Medical Informatics Engineering Cyberattack Update

Few details of the Medical Informatics Engineering cyberattack were announced in June when the news of the data breach first surfaced; now, 6 weeks on, further information about the MIE data breach has now been released.

Medical Informatics Engineering Cyber Attack Created 3.9 Million Victims

There has been much speculation about the total number of individuals affected over the previous weeks. It has taken some time for all of the affected individuals to be identified, but now the incident has now been reported to the Department of Health and Human Services’ Office for Civil Rights, the scale of the attack has been confirmed.

The OCR’s “Wall of Shame” shows that 3,900,000 individuals have been affected by the Medical Informatics Engineering cyberattack, making it one of the biggest healthcare data breaches of 2015. The data breach lasted for 19 days, during which time hackers were able to access all patient health data stored on the system. Access to data first started on May 7, 2015, with the breach being detected, and access blocked, on May 26.

The attack affected clients that used the company’s NoMoreClipboard service, which number 239 healthcare providers and physicians. Some healthcare providers suffered more than others. Concentra for instance, had the records of 10,000 of its patients exposed. Residents of the state of Indiana were hit the hardest, with 1.5 million Hoosiers having their Protected Health Information (PHI) exposed in the attack.

Indiana state attorney general, Greg Zoeller, recently alerted state residents to the high risk they now face, warning them that their identities could be stolen, and may already have been. He suggested all 1.5 million place fraud alerts on their credit as a precaution.

Patients Affected by the Medical Informatics Engineering Cyberattack Have now Been Notified

The hackers were able to gain access to, and copy, a considerable amount of data on patients, including their full names, contact details, Social Security numbers and dates of birth. In some cases, the name of their spouse – and some spouse information – was also compromised. Login names and hashed passwords were revealed, along with security questions and answers. The data exposed would allow the hackers to either use, or sell on, information that could be used to file false tax returns, obtain credit in the names of victims, and steal identities.

The media announcement of the data breach – a requirement under HIPAA Rules – came relatively quickly; however patients had to wait a considerable amount of time to receive notification letters. According to a press release issued by MIE, “On June 2, 2015, we began contacting and mailing notice letters disclosing this incident to affected NoMoreClipboard and Medical Informatics Engineering clients.” The mailing has now finished, according to the statement. “On July 17, 2015, we began mailing notice letters to affected individuals for whom we have a valid postal address through U.S. mail, and we expect those letters to be mailed on or before July 25, 2015.”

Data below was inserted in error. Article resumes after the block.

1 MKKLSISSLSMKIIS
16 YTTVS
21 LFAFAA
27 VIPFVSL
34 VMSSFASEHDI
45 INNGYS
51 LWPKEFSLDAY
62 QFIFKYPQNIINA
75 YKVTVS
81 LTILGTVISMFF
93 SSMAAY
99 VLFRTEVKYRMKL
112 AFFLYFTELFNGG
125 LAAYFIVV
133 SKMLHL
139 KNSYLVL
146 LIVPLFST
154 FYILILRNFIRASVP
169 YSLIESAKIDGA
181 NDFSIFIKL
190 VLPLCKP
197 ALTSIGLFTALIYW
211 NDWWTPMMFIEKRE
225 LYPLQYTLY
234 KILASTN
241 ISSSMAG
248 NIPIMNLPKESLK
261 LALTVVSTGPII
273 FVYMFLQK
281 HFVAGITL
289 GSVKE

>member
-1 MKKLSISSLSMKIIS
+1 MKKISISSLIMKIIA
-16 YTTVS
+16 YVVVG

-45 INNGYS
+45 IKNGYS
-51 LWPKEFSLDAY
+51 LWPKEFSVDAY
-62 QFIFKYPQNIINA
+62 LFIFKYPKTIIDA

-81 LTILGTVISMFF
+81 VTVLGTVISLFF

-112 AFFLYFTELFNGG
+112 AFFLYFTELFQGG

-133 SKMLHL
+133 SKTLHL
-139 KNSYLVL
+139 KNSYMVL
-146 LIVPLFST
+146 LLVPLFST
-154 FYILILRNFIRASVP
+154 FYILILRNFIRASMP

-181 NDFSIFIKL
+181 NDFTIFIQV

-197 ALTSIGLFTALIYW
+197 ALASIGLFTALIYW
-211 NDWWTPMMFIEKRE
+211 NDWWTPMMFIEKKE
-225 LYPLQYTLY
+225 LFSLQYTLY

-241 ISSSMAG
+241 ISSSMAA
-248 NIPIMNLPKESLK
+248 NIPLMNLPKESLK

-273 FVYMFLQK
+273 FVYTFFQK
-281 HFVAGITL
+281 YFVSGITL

Breach Notification Letters Delayed to Avoid Confusion

The reason provided for the delay in sending notification letters was due to the scale and complexity of the breach. First MIE had to notify the individual healthcare providers about the patients that had been affected, and a considerable amount of cross checking was required, as some patients had visited more than one healthcare provider. MIE wanted to prevent patients from receiving multiple notification letters about the breach, as it was believed this would have caused confusion.

Due to the high risk of harm and damage being suffered as a result of the Medical Informatics Engineering cyberattack, patients are being offered two years of credit monitoring and protection services rather than the minimum 12 months of cover. They have also been added to an insurance policy that will cover any losses – up to $1 million.

Since the data breach occurred almost two months ago, the perpetrators have had plenty of time to use the data. Patients are therefore urged to sign up for the risk mitigation services offered at the earliest opportunity, in addition to obtaining credit reports from Experian, Equifax and TransUnion.

Co-Founder and COO of Medical Informatics Engineering, Eric Jones, issued a statement about the breach explaining that the company is sorry for the inconvenience caused, and explained that efforts are being made to reduce the risk of similar incidents occurring in the future. He said, “Remedial efforts include removing the capabilities used by the intruder to gain unauthorized access to the affected systems, enhancing and strengthening password rules and storage mechanisms, increased active monitoring of the affected systems, and intelligence exchange with law enforcement. We have also instituted a universal password reset.”

Author: Richard Anderson

Richard Anderson is the Editor-in-Chief of